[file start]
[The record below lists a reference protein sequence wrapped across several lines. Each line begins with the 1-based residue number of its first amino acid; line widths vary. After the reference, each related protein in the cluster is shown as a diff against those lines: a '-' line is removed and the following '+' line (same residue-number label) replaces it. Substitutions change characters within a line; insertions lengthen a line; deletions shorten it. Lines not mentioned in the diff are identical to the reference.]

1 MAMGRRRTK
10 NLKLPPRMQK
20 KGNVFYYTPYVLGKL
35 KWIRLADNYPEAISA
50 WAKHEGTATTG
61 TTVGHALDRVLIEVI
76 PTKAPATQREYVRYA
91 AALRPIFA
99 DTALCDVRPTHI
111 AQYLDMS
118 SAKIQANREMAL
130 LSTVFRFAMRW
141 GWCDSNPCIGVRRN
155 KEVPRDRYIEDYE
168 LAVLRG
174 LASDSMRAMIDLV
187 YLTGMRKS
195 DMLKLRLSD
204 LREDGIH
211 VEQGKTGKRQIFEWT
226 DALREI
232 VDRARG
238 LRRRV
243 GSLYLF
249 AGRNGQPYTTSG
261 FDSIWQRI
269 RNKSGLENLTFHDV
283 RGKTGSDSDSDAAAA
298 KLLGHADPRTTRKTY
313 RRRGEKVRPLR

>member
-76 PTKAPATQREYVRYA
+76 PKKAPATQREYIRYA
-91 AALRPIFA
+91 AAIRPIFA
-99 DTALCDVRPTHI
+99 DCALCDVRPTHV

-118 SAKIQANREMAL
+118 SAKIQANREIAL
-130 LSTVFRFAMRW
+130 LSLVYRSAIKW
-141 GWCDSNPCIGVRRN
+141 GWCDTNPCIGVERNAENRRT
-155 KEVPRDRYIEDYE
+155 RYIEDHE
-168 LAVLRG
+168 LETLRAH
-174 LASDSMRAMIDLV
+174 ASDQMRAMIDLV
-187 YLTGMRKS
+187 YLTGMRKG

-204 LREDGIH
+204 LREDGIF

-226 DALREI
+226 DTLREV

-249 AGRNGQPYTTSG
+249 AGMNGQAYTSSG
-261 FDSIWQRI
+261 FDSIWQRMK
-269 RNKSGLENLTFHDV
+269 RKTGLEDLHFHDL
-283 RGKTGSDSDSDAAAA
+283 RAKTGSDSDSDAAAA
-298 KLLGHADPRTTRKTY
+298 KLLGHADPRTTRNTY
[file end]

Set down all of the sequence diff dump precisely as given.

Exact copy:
[The record below lists a reference protein sequence wrapped across several lines. Each line begins with the 1-based residue number of its first amino acid; line widths vary. After the reference, each related protein in the cluster is shown as a diff against those lines: a '-' line is removed and the following '+' line (same residue-number label) replaces it. Substitutions change characters within a line; insertions lengthen a line; deletions shorten it. Lines not mentioned in the diff are identical to the reference.]

1 MAMGRRRTK
10 NLKLPPRMQK
20 KGNVFYYTPYVLGKL
35 KWIRLADNYPEAISA
50 WAKHEGTATTG
61 TTVGHALDRVLIEVI
76 PTKAPATQREYVRYA
91 AALRPIFA
99 DTALCDVRPTHI
111 AQYLDMS
118 SAKIQANREMAL
130 LSTVFRFAMRW
141 GWCDSNPCIGVRRN
155 KEVPRDRYIEDYE
168 LAVLRG
174 LASDSMRAMIDLV
187 YLTGMRKS
195 DMLKLRLSD
204 LREDGIH
211 VEQGKTGKRQIFEWT
226 DALREI
232 VDRARG
238 LRRRV
243 GSLYLF
249 AGRNGQPYTTSG
261 FDSIWQRI
269 RNKSGLENLTFHDV
283 RGKTGSDSDSDAAAA
298 KLLGHADPRTTRKTY
313 RRRGEKVRPLR

>member
-76 PTKAPATQREYVRYA
+76 PKKAPATQREYIRYA
-91 AALRPIFA
+91 AAIRPIFA
-99 DTALCDVRPTHI
+99 DCALCDVRPTHV

-118 SAKIQANREMAL
+118 SAKIQANREIAL
-130 LSTVFRFAMRW
+130 LSLVYRSAIKW
-141 GWCDSNPCIGVRRN
+141 GWCDTNPCIGVERNAENRRT
-155 KEVPRDRYIEDYE
+155 RYIEDHE
-168 LAVLRG
+168 LETLRAH
-174 LASDSMRAMIDLV
+174 ASDQMRAMIDLV
-187 YLTGMRKS
+187 YLTGMRKG

-204 LREDGIH
+204 LREDGIF

-226 DALREI
+226 DTLREV

-249 AGRNGQPYTTSG
+249 AGMNGQAYTSSG
-261 FDSIWQRI
+261 FDSIWQRMK
-269 RNKSGLENLTFHDV
+269 RKTGLEDLHFHDL
-283 RGKTGSDSDSDAAAA
+283 RAKTGSDSDSDAAAA
-298 KLLGHADPRTTRKTY
+298 KLLGHADPRTTRNTY